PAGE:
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After 20 years of directing Steven Soderbergh can still approach movies with the mentality of an artist, for better and worse.  Though he has helmed major event pictures of varying quality, he still retreats to small scale projects with minimal budgets simply because they intrigue his more anti-populace tendencies.  And though the end result may not work to everyone’s liking, his ambition is still on display and it is usually worth discussing.  This system of production keeps his perspective clear on things, all the while keeping his directorial skills from becoming stagnant.  This is something other directors of long standing and stature should consider from time to time.  “The Girlfriend Experience” is his latest off radar project.  It’s a stab at exploring the sex for money world of high end call girls in his strictly amorous deficient way.

As an examination of the life style of a high priced escort/prostitute and the world in which she inhabits on a day to day basis, “Girlfriend” is an uneven exercise.  Soderbergh may amp up the risk factor by casting real life porn star Sacha Grey to play his lead, but the film doesn’t achieve great drama, only mildly derivative observations.  The subject matter and star may add up to a ploy to deliver a piece of cheap sexploitation, Soderbergh has very little interest in the sleazy side of this life.  Those looking for cheap sex scenes in abundance need not apply.  The crux of the story revolves around call girl Chelsea, her clients and her live in boyfriend who knows and accepts her profession.  These people seem intriguing at first, but over the course of the story they begin to take on a dull and contempt worthy edge.  There are no high dramatics to any particular event and everything is kept on a realistic emotional plain.  This unforced style is useful at making the story believable, but Chelsea, nor her mate, ever become genuinely interesting people.  His story in particular goes nowhere.  They feel like a couple of rich, well groomed, highly styled people trying to work through problems which don’t feel consequential or worthy on lingering observation.  Like Grey’s escort, we never care enough about what’s in front of us to invest any emotion in it.  Grey was given high notices for her performance by many critics but the part doesn’t call on her to do any great dramatic back flips.  Chelsea’s emotions always remain necessarily under wraps, so Grey really only has to achieve a consistent state of low key believability.  Considering the acting chops of the average porn star, maybe high kudos really are in order.  Her character achieves a sense of conflict, but the viewer will have a hard time becoming empathetic with her dilemmas.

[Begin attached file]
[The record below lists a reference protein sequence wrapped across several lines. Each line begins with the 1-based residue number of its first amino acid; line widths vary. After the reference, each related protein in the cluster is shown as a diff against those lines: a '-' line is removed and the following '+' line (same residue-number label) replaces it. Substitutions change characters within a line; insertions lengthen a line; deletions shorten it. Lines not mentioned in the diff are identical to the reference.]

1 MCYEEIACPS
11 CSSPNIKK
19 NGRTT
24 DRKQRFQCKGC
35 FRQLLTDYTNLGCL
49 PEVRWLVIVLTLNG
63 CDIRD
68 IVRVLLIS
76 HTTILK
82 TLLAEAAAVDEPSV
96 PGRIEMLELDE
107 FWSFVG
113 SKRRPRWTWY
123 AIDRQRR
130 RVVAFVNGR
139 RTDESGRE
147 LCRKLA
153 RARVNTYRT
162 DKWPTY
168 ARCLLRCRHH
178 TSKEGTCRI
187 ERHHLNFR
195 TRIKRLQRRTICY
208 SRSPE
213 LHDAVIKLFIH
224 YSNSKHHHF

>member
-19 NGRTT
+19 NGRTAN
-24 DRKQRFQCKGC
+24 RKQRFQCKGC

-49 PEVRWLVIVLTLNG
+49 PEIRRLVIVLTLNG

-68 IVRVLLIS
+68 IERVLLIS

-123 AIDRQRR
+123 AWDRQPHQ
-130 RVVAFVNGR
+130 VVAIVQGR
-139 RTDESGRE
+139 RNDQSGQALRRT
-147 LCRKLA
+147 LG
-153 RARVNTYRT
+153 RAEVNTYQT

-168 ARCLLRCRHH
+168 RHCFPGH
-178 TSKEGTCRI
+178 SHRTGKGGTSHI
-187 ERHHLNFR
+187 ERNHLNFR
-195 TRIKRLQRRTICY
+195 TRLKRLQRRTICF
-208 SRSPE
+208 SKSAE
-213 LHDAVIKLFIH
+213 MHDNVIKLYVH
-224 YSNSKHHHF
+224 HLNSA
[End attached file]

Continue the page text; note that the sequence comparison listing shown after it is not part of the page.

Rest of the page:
Soderbergh’s presentation leaves one in various places over the course of its brief 77 minutes, ranging from engrossed to bored and back again. The film looks romantically shot at all times, never giving away the limited budget used to make it.  It’s one of the most lovingly shot films of the year.  What Grey lacks in depth she makes up for in being a great film subject.  She is a petite beauty whom inspires longing looks on film.  It’s edited in Soderbergh’s favored disjointed, out of order style.  Consisting of little more than series of encounters which have been edited around one another, the style helps the narrative and dramatic meaning of each one feed into the other.  And while all this effort is in service of a very minor story, he still manages to end things in a fascinating place.  As the dramatic side of this isn’t inherently clear I’ll describe it.  The film ends with a scantly clad Grey holding onto a Hasidic Jew diamond dealer wearing his underwear, nothing more passing between them but his emotional need for the embrace startlingly necessary.  It boils the movie down to a place it had not yet been, but needed to get to.  It doesn’t save it, but it makes you reexamine much of what has transpired.

Soderbergh should keep on making small scale movies like this.  The results ultimately vary but I think that with the right material he could one day achieve something great working this way.  He seems more at ease and visually on the ball when there’s less at stake financially.  Coming off the troubling failure of his epic “Che”, a film which felt as if no one was behind the camera, something like “The Girlfriend Experience” shows him and us that he still has a meaningful and talented eye.  As he continues to experiment with small films such as these, we should all be there to see what he’s up to.


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